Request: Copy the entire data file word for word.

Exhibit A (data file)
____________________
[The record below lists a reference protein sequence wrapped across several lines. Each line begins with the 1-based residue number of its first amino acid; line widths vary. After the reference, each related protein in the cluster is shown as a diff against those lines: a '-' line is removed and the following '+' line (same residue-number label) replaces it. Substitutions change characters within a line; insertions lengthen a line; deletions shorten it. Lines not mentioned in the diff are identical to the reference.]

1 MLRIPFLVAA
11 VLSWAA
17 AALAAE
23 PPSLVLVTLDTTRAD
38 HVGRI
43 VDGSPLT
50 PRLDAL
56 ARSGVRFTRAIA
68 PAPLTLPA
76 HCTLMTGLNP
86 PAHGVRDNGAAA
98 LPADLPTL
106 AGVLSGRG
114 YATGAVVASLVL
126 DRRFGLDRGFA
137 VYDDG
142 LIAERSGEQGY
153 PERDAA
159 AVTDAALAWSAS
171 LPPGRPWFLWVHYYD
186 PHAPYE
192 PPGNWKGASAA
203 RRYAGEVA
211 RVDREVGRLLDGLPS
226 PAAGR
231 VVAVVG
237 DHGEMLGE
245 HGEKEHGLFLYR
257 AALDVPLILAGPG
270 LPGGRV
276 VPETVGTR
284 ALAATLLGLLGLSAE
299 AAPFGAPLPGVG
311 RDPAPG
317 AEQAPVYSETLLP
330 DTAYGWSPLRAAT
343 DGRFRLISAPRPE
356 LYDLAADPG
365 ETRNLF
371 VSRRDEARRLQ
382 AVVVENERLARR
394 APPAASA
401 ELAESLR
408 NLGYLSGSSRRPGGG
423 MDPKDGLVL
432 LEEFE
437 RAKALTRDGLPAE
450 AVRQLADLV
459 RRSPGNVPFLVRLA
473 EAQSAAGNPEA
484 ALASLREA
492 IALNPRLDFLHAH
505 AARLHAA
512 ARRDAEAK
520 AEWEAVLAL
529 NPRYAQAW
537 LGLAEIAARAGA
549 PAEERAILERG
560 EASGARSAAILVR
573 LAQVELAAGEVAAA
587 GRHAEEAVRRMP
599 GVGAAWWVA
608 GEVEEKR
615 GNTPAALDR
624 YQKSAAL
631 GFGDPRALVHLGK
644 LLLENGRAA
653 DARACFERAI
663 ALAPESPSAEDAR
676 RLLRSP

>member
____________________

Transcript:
[The record below lists a reference protein sequence wrapped across several lines. Each line begins with the 1-based residue number of its first amino acid; line widths vary. After the reference, each related protein in the cluster is shown as a diff against those lines: a '-' line is removed and the following '+' line (same residue-number label) replaces it. Substitutions change characters within a line; insertions lengthen a line; deletions shorten it. Lines not mentioned in the diff are identical to the reference.]

1 MLRIPFLVAA
11 VLSWAA
17 AALAAE
23 PPSLVLVTLDTTRAD
38 HVGRI
43 VDGSPLT
50 PRLDAL
56 ARSGVRFTRAIA
68 PAPLTLPA
76 HCTLMTGLNP
86 PAHGVRDNGAAA
98 LPADLPTL
106 AGVLSGRG
114 YATGAVVASLVL
126 DRRFGLDRGFA
137 VYDDG
142 LIAERSGEQGY
153 PERDAA
159 AVTDAALAWSAS
171 LPPGRPWFLWVHYYD
186 PHAPYE
192 PPGNWKGASAA
203 RRYAGEVA
211 RVDREVGRLLDGLPS
226 PAAGR
231 VVAVVG
237 DHGEMLGE
245 HGEKEHGLFLYR
257 AALDVPLILAGPG
270 LPGGRV
276 VPETVGTR
284 ALAATLLGLLGLSAE
299 AAPFGAPLPGVG
311 RDPAPG
317 AEQAPVYSETLLP
330 DTAYGWSPLRAAT
343 DGRFRLISAPRPE
356 LYDLAADPG
365 ETRNLF
371 VSRRDEARRLQ
382 AVVVENERLARR
394 APPAASA
401 ELAESLR
408 NLGYLSGSSRRPGGG
423 MDPKDGLVL
432 LEEFE
437 RAKALTRDGLPAE
450 AVRQLADLV
459 RRSPGNVPFLVRLA
473 EAQSAAGNPEA
484 ALASLREA
492 IALNPRLDFLHAH
505 AARLHAA
512 ARRDAEAK
520 AEWEAVLAL
529 NPRYAQAW
537 LGLAEIAARAGA
549 PAEERAILERG
560 EASGARSAAILVR
573 LAQVELAAGEVAAA
587 GRHAEEAVRRMP
599 GVGAAWWVA
608 GEVEEKR
615 GNTPAALDR
624 YQKSAAL
631 GFGDPRALVHLGK
644 LLLENGRAA
653 DARACFERAI
663 ALAPESPSAEDAR
676 RLLRSP

>member